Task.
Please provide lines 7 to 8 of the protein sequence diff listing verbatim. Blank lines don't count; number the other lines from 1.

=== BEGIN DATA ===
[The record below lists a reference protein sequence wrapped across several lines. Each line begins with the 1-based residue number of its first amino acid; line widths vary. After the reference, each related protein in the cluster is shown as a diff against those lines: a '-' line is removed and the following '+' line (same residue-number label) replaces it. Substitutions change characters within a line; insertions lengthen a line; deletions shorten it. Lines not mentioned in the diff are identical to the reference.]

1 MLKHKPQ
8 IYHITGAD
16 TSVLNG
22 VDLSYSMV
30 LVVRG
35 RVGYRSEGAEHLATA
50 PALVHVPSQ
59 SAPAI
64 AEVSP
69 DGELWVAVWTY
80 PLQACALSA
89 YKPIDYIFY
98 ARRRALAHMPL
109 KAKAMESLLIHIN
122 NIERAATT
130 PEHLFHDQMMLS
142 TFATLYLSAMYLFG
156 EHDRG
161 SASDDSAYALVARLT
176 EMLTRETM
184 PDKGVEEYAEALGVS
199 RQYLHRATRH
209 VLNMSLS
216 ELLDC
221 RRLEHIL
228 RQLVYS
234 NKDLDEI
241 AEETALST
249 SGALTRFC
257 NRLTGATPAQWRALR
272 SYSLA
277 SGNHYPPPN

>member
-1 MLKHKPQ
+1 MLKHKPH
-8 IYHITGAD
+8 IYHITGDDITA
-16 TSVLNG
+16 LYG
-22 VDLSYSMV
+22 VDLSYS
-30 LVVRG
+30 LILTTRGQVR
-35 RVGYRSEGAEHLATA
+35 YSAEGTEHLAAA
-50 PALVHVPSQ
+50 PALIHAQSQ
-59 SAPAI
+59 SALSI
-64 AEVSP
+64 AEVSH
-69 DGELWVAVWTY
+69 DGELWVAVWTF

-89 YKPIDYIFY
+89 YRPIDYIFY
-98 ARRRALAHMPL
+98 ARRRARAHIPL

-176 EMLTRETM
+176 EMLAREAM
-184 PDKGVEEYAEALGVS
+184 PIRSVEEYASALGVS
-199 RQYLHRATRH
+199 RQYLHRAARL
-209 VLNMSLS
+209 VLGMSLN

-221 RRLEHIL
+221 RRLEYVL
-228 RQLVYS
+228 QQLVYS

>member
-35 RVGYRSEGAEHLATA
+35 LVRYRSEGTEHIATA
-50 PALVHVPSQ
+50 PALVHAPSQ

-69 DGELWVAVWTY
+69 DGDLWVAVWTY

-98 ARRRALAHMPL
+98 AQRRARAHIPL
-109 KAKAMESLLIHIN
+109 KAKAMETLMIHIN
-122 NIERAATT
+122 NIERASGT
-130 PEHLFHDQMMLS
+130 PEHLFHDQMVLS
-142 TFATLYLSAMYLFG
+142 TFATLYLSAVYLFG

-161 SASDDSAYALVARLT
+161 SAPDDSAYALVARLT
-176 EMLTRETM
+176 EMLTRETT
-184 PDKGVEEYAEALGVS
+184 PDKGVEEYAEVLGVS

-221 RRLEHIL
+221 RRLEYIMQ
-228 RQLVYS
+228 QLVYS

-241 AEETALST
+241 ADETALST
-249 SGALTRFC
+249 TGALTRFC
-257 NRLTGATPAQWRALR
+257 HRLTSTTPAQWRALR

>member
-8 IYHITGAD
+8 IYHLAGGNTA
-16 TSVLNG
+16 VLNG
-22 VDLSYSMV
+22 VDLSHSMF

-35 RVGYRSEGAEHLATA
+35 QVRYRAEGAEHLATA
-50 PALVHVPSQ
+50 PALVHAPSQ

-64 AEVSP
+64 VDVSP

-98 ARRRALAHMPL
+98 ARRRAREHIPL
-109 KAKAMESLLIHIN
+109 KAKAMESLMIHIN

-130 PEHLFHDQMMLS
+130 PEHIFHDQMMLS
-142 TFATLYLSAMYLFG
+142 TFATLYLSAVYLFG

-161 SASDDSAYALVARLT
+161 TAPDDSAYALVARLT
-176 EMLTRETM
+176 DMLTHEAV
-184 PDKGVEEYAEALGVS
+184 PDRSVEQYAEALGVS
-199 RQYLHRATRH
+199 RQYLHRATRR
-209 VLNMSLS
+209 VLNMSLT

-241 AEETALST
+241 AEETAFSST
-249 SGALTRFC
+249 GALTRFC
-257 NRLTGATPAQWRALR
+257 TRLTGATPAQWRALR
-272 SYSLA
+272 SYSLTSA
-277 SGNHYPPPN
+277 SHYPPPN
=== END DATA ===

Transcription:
35 RVGYRSEGAEHLATA
50 PALVHVPSQ